WTI also fell as the Standard & Poor’s 500 Index dropped for a fifth day. The Senate, by unanimous vote today, advanced a House stopgap spending measure as a federal government shutdown looms. Before sending the bill back to the House, Senate Democrats plan to strip language from the House version that would choke off funding for the 2010 health-care law.
Unless an agreement is reached to expedite Senate consideration of the measure, a vote on passage could occur as late as Sept. 29. That would give the House just one full workday to act before spending authority expires.
Brent, the European benchmark, declined less than WTI as Iran’s President Hassan Rohani rebuffed President Barack Obama’s attempt at direct engagement in the United Nations yesterday.
“The Iranian president was not as conciliatory as people had expected,” said Michael Lynch, president of Strategic Energy & Economic Research in Winchester, Massachusetts. “The build is making WTI weaker than Brent.”
Obama told world leaders yesterday in New York that he welcomed overtures from Rohani and the prospect of resolving a decades-long confrontation. Iranian officials told their U.S. counterparts that the time wasn’t yet right for even a handshake between the two leaders.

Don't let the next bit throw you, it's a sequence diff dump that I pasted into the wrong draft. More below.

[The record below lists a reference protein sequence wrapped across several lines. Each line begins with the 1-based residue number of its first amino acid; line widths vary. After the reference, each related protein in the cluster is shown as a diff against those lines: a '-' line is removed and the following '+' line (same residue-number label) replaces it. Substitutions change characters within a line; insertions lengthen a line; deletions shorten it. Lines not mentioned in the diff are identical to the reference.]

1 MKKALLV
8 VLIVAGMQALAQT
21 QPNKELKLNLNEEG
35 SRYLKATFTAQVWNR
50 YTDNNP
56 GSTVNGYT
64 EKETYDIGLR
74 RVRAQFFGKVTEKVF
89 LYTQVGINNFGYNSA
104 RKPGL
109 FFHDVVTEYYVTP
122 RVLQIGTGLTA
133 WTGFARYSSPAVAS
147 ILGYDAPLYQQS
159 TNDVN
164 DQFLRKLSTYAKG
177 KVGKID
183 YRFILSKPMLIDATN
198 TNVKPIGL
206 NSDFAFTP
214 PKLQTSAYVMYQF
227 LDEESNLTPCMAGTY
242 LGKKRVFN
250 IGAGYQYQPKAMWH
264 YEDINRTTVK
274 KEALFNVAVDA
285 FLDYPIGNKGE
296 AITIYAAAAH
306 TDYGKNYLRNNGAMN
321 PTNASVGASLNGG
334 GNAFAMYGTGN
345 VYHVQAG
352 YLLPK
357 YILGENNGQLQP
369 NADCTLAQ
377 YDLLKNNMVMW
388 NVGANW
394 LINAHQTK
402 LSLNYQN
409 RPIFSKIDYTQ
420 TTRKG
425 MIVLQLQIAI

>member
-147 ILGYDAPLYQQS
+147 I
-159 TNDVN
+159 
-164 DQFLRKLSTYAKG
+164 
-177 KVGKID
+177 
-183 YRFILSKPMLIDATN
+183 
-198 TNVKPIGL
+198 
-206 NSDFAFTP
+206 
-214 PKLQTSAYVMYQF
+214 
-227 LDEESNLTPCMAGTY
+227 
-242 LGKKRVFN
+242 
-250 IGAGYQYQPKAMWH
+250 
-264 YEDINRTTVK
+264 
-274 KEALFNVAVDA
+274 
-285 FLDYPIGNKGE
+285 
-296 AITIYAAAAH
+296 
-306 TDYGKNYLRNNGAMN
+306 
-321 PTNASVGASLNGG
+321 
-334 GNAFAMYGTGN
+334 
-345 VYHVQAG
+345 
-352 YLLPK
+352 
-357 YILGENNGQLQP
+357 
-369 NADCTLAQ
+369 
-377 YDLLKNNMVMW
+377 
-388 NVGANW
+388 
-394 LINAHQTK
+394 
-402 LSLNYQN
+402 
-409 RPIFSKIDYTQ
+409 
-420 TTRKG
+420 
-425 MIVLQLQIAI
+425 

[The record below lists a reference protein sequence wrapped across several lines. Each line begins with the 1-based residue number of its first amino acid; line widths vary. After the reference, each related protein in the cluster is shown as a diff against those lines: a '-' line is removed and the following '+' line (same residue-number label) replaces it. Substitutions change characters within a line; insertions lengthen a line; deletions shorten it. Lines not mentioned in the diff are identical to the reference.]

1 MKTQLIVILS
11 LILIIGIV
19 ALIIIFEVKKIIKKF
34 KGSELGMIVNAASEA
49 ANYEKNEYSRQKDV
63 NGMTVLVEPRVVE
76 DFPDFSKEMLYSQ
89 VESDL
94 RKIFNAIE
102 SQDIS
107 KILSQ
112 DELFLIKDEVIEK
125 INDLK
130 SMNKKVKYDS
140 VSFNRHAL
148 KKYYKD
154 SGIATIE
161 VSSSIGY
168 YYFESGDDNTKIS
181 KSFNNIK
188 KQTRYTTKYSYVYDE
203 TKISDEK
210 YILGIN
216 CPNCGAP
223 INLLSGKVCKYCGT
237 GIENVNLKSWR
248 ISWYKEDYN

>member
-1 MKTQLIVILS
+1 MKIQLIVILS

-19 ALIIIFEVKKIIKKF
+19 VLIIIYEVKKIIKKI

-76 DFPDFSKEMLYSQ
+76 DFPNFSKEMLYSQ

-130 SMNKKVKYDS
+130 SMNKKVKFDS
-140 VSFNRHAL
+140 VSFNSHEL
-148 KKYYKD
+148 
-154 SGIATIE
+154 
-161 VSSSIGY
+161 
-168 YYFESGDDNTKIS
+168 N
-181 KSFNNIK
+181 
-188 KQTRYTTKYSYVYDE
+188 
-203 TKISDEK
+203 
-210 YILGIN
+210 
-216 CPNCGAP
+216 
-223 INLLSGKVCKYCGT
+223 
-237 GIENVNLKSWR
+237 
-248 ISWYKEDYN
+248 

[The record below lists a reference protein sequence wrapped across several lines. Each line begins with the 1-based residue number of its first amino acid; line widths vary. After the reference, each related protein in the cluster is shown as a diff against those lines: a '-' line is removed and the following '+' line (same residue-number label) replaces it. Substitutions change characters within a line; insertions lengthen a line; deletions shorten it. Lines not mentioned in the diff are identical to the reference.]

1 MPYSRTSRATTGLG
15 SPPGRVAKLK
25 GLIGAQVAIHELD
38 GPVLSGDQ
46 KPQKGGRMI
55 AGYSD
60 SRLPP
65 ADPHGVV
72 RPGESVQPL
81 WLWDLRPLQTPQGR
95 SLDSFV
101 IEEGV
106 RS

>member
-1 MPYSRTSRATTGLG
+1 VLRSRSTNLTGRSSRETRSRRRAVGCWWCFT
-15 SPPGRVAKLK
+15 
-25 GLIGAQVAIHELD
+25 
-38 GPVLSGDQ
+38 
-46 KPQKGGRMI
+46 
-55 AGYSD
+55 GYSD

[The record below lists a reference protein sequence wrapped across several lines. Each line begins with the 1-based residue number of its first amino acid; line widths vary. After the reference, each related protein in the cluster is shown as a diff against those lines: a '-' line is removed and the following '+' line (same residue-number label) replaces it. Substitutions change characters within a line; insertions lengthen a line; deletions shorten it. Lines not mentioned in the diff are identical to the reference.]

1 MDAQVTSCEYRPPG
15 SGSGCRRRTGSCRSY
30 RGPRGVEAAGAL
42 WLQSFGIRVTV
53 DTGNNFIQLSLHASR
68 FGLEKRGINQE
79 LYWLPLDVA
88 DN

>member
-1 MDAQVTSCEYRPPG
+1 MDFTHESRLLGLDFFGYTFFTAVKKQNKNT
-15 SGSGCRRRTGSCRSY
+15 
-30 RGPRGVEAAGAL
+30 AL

Rohani offered softer rhetoric yesterday in his speech at the UN without conceding his country’s right to nuclear power.
Iran has the world’s fourth-largest proven oil reserves after Venezuela, Saudi Arabia and Canada, according to the BP statistical review. Sanctions aimed at stopping the Islamic republic’s nuclear program have hindered its oil exports.
Implied volatility for at-the-money WTI options expiring in November was 21.2%, little changed from yesterday, data compiled by Bloomberg showed.
Electronic trading volume on the Nymex was 480,624 contracts as of 3:37 p.m. It totaled 552,340 contracts yesterday, 12% below the three-month average. Open interest was 1.88 million contracts.